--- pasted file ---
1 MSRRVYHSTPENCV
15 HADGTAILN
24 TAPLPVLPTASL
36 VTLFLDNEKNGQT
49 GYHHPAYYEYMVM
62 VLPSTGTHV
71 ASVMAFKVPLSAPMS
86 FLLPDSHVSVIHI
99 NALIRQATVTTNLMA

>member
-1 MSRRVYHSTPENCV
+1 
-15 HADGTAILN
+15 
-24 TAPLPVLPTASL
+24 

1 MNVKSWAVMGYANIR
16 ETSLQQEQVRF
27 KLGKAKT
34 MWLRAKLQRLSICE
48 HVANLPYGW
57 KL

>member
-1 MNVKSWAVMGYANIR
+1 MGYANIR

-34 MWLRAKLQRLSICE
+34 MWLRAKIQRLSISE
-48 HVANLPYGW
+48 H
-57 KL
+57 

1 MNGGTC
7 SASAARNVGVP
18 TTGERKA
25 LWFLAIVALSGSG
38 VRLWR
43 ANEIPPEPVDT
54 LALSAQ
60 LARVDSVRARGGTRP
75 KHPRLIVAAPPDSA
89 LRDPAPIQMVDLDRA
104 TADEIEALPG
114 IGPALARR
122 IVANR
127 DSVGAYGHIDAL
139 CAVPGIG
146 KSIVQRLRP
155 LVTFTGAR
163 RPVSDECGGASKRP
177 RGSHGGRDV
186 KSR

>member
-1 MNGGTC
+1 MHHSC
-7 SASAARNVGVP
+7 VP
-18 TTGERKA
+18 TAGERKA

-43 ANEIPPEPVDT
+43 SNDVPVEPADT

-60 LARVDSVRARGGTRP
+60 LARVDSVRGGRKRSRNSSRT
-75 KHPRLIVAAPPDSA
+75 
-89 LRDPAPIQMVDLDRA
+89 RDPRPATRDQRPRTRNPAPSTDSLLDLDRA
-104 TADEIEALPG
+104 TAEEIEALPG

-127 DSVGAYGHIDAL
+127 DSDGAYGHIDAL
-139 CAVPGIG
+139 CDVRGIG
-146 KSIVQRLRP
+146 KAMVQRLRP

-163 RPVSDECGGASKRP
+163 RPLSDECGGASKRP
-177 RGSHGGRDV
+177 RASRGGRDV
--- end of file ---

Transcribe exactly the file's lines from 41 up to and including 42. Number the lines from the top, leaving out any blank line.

89 LRDPAPIQMVDLDRA
104 TADEIEALPG